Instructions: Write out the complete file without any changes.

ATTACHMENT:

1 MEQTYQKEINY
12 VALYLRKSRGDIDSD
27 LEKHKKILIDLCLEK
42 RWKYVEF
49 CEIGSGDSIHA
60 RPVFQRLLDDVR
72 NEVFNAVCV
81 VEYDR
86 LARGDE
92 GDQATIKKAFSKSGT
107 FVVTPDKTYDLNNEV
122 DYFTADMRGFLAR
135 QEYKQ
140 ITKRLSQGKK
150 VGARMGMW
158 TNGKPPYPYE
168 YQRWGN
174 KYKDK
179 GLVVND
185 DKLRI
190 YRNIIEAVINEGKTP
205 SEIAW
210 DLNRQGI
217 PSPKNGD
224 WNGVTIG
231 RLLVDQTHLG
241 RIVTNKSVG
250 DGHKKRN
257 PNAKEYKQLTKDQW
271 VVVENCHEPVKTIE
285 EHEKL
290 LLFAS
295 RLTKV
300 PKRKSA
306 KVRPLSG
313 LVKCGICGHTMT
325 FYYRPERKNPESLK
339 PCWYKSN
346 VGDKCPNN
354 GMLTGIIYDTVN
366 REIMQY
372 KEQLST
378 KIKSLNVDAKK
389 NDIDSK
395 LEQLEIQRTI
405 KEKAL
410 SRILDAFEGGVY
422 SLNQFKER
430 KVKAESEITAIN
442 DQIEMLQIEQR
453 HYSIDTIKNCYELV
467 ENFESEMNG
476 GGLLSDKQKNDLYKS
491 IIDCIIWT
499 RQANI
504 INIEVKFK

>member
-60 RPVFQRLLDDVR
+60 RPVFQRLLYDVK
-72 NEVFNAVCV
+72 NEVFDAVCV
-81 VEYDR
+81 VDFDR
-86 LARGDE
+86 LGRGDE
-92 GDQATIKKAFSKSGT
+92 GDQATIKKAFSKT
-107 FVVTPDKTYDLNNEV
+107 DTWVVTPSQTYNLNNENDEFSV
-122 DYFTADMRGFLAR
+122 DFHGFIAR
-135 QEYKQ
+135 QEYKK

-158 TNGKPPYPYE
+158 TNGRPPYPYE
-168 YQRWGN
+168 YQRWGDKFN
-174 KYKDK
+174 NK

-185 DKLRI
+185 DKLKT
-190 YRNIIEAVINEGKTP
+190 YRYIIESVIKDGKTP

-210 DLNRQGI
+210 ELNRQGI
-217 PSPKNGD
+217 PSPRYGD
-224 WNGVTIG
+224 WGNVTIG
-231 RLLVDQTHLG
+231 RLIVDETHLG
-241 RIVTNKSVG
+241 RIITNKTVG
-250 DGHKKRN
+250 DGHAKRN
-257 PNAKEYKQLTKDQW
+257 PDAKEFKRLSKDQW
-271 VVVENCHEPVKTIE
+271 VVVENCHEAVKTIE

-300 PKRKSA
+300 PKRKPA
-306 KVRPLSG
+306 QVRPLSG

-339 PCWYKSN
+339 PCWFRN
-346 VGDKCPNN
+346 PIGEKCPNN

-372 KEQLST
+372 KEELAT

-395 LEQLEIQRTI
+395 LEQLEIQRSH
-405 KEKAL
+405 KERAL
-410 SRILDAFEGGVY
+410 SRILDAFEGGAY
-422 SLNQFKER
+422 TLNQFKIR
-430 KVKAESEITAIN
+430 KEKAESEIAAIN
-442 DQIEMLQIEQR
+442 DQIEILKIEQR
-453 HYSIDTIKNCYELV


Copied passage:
1 MEQTYQKEINY
12 VALYLRKSRGDIDSD
27 LEKHKKILIDLCLEK
42 RWKYVEF
49 CEIGSGDSIHA
60 RPVFQRLLDDVR
72 NEVFNAVCV
81 VEYDR
86 LARGDE
92 GDQATIKKAFSKSGT
107 FVVTPDKTYDLNNEV
122 DYFTADMRGFLAR
135 QEYKQ
140 ITKRLSQGKK
150 VGARMGMW
158 TNGKPPYPYE
168 YQRWGN
174 KYKDK
179 GLVVND
185 DKLRI
190 YRNIIEAVINEGKTP
205 SEIAW
210 DLNRQGI
217 PSPKNGD
224 WNGVTIG
231 RLLVDQTHLG
241 RIVTNKSVG
250 DGHKKRN
257 PNAKEYKQLTKDQW
271 VVVENCHEPVKTIE
285 EHEKL
290 LLFAS
295 RLTKV
300 PKRKSA
306 KVRPLSG
313 LVKCGICGHTMT
325 FYYRPERKNPESLK
339 PCWYKSN
346 VGDKCPNN
354 GMLTGIIYDTVN
366 REIMQY
372 KEQLST
378 KIKSLNVDAKK
389 NDIDSK
395 LEQLEIQRTI
405 KEKAL
410 SRILDAFEGGVY
422 SLNQFKER
430 KVKAESEITAIN
442 DQIEMLQIEQR
453 HYSIDTIKNCYELV
467 ENFESEMNG
476 GGLLSDKQKNDLYKS
491 IIDCIIWT
499 RQANI
504 INIEVKFK

>member
-60 RPVFQRLLDDVR
+60 RPVFQRLLYDVK
-72 NEVFNAVCV
+72 NEVFDAVCV
-81 VEYDR
+81 VDFDR
-86 LARGDE
+86 LGRGDE
-92 GDQATIKKAFSKSGT
+92 GDQATIKKAFSKT
-107 FVVTPDKTYDLNNEV
+107 DTWVVTPSQTYNLNNENDEFSV
-122 DYFTADMRGFLAR
+122 DFHGFIAR
-135 QEYKQ
+135 QEYKK

-158 TNGKPPYPYE
+158 TNGRPPYPYE
-168 YQRWGN
+168 YQRWGDKFN
-174 KYKDK
+174 NK

-185 DKLRI
+185 DKLKT
-190 YRNIIEAVINEGKTP
+190 YRYIIESVIKDGKTP

-210 DLNRQGI
+210 ELNRQGI
-217 PSPKNGD
+217 PSPRYGD
-224 WNGVTIG
+224 WGNVTIG
-231 RLLVDQTHLG
+231 RLIVDETHLG
-241 RIVTNKSVG
+241 RIITNKTVG
-250 DGHKKRN
+250 DGHAKRN
-257 PNAKEYKQLTKDQW
+257 PDAKEFKRLSKDQW
-271 VVVENCHEPVKTIE
+271 VVVENCHEAVKTIE

-300 PKRKSA
+300 PKRKPA
-306 KVRPLSG
+306 QVRPLSG

-339 PCWYKSN
+339 PCWFRN
-346 VGDKCPNN
+346 PIGEKCPNN

-372 KEQLST
+372 KEELAT

-395 LEQLEIQRTI
+395 LEQLEIQRSH
-405 KEKAL
+405 KERAL
-410 SRILDAFEGGVY
+410 SRILDAFEGGAY
-422 SLNQFKER
+422 TLNQFKIR
-430 KVKAESEITAIN
+430 KEKAESEIAAIN
-442 DQIEMLQIEQR
+442 DQIEILKIEQR
-453 HYSIDTIKNCYELV